Magic green fuels: Why synthetic fuels in cars will not solve Europe’s pollution problems

December 6, 2021

T&E commissioned lab tests to measure the air pollutant emissions of e-petrol in cars.

Plug-in cars are in the midst of a boom, accounting for almost every fifth car bought across the EU in 2021. As their sales soar and performance improves, more and more carmakers are now committing to go 100% electric from 2030 onwards. But despite the most optimal zero emission technology to decarbonise cars – batteries – now clear, some in the oil and automotive industry including Bosch, Porsche and Europe’s oil lobby FuelsEurope are pushing for synthetic petrol and diesel, or “e(lectro)” fuels instead.

E-fuels are made by an expensive process which turns electricity into hydrogen, which in turn is combined with CO2 to produce liquid fuel that can be similar to petrol or diesel used in conventional engines (as well as kerosene used in aviation). Its proponents claim that if renewable electricity is used and CO2 is captured from the air, then the e-petrol and e-diesel are climate neutral fuels that will also reduce pollution. So the argument goes: instead of decarbonising engines, why don’t we decarbonise the fuel itself.

Cars powered by synthetic fuel emit as much poisonous nitrogen oxides (NOx) as fossil fuel engines

T&E decided to put these clean fuel claims to test and commissioned IFP Energies Nouvelles to run a series of lab based tests simulating real-world driving (WLTC and RDE) to measure the emissions of different e-petrol blends in an A-class (A180) Mercedes.

Despite much publicity from some auto suppliers and the oil industry, the e-petrol to perform the tests could not be purchased due to lack of commercial production, IFPEN had to blend three e-fuel blends representative of potential future fuel that are compatible with petrol cars. Two different 100% e-petrol blends and one blending 2nd generation ethanol (10%) and e-fuel were made. The emissions were compared to the standard E10 EU petrol.

The results of pollutant emissions show that:

  • No difference in NOx emissions were observed for any of the e-fuels tested either on the lab or on road tests compared to today’s petrol fuel. This means that e-fuels emit the same amount of NOx pollution as fossil fuels today, so the use of e-petrol in cars will have little impact on NOx emissions which are at the heart of toxic NO2 pollution across Europe’s cities.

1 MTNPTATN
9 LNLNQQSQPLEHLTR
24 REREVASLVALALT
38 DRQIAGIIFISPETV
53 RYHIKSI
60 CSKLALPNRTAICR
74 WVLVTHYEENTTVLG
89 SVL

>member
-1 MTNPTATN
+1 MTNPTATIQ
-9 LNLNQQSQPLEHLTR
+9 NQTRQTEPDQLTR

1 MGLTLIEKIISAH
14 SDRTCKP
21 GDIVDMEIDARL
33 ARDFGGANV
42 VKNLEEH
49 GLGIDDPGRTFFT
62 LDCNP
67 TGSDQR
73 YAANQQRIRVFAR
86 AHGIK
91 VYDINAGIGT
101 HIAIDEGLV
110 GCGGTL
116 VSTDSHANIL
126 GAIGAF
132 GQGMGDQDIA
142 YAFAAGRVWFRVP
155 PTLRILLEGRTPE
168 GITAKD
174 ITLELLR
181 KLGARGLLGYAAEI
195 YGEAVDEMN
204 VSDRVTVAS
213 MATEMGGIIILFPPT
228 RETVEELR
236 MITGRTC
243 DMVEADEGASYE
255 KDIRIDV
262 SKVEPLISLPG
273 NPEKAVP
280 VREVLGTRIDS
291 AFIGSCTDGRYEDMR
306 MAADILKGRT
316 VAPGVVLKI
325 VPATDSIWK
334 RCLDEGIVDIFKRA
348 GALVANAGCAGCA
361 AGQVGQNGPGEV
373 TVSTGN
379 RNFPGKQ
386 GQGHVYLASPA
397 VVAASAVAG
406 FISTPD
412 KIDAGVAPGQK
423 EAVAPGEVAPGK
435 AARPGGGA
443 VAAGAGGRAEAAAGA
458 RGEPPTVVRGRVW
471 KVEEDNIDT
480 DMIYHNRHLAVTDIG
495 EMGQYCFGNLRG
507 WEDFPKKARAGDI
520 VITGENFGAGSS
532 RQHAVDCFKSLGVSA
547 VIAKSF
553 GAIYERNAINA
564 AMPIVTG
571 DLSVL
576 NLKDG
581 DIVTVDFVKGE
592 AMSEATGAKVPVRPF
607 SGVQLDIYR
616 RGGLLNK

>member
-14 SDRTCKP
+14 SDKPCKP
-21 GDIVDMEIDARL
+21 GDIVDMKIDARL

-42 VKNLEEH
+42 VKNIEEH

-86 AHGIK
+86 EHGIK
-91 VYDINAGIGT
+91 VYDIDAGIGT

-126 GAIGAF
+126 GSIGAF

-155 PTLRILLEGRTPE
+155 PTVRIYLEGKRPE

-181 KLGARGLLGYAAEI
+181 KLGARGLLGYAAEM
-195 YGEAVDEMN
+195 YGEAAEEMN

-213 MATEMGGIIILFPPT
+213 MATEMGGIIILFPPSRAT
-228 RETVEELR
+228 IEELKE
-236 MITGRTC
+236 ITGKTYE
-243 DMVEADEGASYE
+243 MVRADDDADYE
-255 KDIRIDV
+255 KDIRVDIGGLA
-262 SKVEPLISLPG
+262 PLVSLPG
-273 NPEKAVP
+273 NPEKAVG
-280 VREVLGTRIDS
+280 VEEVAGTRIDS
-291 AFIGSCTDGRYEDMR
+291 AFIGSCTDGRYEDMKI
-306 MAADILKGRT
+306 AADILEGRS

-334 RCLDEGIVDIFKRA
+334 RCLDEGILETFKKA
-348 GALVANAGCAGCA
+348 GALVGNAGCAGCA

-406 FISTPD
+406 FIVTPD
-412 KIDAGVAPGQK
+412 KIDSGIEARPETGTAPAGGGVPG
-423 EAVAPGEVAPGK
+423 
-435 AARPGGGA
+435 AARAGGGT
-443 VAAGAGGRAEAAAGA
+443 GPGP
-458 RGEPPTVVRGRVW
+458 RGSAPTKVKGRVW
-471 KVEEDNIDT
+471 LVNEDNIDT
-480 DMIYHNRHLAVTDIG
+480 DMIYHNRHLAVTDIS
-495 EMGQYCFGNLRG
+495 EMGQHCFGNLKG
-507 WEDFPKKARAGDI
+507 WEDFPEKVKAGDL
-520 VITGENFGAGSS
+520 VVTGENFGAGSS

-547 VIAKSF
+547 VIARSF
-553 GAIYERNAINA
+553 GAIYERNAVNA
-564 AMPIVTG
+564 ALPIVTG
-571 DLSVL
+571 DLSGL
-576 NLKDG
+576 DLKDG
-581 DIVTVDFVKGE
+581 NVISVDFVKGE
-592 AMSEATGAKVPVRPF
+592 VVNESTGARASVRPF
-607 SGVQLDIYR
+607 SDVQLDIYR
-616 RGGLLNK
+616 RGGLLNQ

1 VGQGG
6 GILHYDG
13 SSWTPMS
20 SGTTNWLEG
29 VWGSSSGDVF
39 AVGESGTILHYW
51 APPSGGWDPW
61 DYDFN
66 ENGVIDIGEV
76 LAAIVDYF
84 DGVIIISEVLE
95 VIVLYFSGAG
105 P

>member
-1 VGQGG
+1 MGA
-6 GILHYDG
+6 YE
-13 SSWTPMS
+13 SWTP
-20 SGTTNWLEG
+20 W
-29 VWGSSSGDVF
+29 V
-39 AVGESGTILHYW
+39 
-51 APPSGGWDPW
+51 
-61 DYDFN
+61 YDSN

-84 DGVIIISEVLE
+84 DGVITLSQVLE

In tests, cars powered by e-petrol pollute the air as much as petrol
  • A substantial decrease in particle emissions was observed on all tests. The number of particle emissions (PN) larger than 10 nm decreased by 97% on the lab test, and by 81-86% on the RDE test cycle. While this was a significant improvement compared to the fossil fuel tested – and is many times below the legal limit – the very large number of particles emitted out of the exhaust in the first place meant that particle pollution was far from eliminated. Even with the use of 100% e-petrol blends, at least 2.2 billion particles were still released for every kilometer driven. There was no difference observed in particle mass (PM) emissions.
  • Toxic carbon monoxide emissions were much higher with the e-petrol blends tested. Emissions were up to almost 3 times higher on the lab WLTC test and 1.2-1.5 times higher on the RDE test compared to fossil fuel. The largest increase in emissions occurred when the engine was first switched on, which happens often in towns and cities.
  • Hydrocarbon emissions, i.e harmful chemical compounds made of hydrogen and carbon, decreased by 23-40% on the WLTC test but no difference was observed on the RDE test due to low emissions for all fuels. Emissions of dangerous but not yet regulated aldehydes – acetaldehyde and formaldehyde – decreased with the use of e-fuels when the engine was first switched on, but no significant difference was seen on the test overall.
  • Ammonia emissions of two e-petrol blends roughly doubled on the RDE test, with emissions particularly increasing after the engine is first switched on (cold start) which frequently occurs in towns and cities. These results indicate that some e-petrol blends may cause an increase in ammonia emissions which is a precursor to PM2.5 pollution.

Overall, the testing shows that e-petrol is not a clean fuel and, beyond particles, will do little to reduce toxic pollutant emissions of both regulated and unregulated pollutants compared to petrol fuel used today. To find out more, download the full report and test results.

UPDATE: In response to the e-fuels testing, fossil fuel industry lobby group FuelsEurope accused T&E of cherry-picking the results, but here we debunk each of their points.

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